Thorin's description of the Arkenstone is like a love poem. Compared to his incredibly stiff, formal style when dealing with important things like hiring Bilbo as the dwarves' official burglar, this passage seems particularly beautiful. Why does Thorin seem to love things so much? Is it simply because he's a dwarf, or is it particular to his character? What sense do we get of how the other dwarves judge Thorin for his love of the Arkenstone?
I go now to the halls of waiting to sit beside my fathers, until the world is renewed. Since I leave now all gold and silver, and go where it is of little worth, I wish to part in friendship from you, and I would take back my words and deeds at the Gate. (18.17)
As Thorin lies dying, he starts to let go of his obsession with wealth. It's a shame that he couldn't have learned the lesson that you can't take it with you before he almost started a war with the Elvenking and Bard. Does the fact that Thorin opts for the right thing with Bilbo at the end of the novel make up for the way he treated Bilbo before the Battle of Five Armies? How do you feel about Thorin's deathbed change of heart?
"How on earth should I have got all that treasure home without war and murder all along the way, I don't know. And I don't know what I should have done with it when I got home. I am sure it is better in your hands."
In the end [Bilbo] would only take two small chests, one filled with silver, and the other with gold, such as one strong pony could carry. "That will be quite as much as I can manage," said he. (18.36-7)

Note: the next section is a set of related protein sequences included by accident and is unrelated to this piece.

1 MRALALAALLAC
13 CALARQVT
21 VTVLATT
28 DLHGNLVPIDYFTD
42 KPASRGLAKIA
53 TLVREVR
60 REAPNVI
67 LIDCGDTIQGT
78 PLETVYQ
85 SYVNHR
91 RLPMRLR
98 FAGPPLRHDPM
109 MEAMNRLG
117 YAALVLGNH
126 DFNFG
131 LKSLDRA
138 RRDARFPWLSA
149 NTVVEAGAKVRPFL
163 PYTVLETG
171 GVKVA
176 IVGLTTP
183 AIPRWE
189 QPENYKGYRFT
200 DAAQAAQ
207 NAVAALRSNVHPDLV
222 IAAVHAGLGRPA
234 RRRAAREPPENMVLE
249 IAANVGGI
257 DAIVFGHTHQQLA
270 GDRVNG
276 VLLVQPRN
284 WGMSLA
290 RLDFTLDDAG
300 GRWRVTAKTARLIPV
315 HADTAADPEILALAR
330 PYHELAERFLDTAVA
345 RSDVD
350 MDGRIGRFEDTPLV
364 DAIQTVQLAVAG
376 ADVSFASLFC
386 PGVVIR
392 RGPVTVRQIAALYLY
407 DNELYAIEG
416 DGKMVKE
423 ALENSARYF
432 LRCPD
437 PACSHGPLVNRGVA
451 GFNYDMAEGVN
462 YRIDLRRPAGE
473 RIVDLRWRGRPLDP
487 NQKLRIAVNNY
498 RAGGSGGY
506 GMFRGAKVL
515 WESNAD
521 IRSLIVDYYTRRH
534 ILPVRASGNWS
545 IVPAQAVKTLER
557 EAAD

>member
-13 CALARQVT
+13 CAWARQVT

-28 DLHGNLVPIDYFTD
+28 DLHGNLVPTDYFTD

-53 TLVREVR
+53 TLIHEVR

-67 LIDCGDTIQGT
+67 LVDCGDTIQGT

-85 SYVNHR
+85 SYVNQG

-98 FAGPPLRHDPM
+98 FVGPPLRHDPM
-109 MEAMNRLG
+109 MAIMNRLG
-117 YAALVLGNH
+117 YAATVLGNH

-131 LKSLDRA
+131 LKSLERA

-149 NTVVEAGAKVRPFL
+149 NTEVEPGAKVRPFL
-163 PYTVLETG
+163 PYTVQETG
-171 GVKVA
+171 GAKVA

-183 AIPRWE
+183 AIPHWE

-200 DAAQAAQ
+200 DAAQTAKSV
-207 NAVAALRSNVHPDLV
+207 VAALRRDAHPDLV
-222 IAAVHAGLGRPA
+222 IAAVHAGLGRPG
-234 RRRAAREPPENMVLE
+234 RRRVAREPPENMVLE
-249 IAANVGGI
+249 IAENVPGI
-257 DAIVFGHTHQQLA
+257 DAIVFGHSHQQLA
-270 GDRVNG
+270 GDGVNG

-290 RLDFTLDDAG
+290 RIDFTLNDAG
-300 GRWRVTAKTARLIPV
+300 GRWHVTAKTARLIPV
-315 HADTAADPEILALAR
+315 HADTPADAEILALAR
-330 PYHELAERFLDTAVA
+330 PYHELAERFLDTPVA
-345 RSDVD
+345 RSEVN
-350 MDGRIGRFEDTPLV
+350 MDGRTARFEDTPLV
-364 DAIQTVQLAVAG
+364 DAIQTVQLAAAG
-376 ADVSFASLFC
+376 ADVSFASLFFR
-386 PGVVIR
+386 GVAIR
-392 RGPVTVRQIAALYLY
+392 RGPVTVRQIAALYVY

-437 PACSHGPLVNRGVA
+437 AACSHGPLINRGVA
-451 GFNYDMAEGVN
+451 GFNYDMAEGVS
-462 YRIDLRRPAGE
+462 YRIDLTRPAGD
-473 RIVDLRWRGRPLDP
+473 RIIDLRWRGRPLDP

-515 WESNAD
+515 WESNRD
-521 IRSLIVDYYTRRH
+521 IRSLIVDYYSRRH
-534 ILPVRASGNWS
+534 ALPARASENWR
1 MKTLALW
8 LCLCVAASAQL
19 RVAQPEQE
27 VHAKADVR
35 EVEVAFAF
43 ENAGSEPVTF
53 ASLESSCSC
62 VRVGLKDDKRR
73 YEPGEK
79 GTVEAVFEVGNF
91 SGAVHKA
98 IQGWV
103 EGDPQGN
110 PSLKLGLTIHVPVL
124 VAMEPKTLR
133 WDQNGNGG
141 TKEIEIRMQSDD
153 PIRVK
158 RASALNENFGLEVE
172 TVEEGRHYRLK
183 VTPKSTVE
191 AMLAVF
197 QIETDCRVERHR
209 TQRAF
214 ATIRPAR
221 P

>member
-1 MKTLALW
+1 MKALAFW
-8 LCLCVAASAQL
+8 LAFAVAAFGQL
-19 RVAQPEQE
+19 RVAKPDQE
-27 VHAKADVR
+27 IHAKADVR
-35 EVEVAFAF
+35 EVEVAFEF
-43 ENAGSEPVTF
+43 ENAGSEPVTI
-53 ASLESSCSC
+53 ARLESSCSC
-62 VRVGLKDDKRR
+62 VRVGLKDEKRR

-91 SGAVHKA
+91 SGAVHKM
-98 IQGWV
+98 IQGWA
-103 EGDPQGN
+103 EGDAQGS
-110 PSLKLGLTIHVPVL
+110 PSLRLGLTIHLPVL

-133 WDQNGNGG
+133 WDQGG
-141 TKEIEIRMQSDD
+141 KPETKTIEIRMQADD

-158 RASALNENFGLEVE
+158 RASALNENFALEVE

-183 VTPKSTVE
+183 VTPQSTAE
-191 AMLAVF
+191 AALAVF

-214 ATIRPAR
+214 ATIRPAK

These songs promising that Thorin son of Thrain would come back and "gold would flow in rivers" to Lake-town seems sort of reminiscent of the King Arthur legend. Part of the whole mythology of King Arthur is that he's lying in an enchanted sleep, but will come back to England one day. At any rate, it seems to be a consistent theme throughout The Hobbit that songs keep legends alive. Perhaps this explains why there are so many songs in this novel.
"Very well! We'll see! No treasure will come back through Mirkwood without my having something to say in the matter. But I expect they will all come to a bad end, and serve them right!" [The Elvenking] at any rate did not believe in dwarves fighting and killing dragons like Smaug, and he strongly suspected attempted burglary or something like it – which shows he was a wise elf and wiser than the men of the town, though not quite right, as we shall see in the end. (10.41)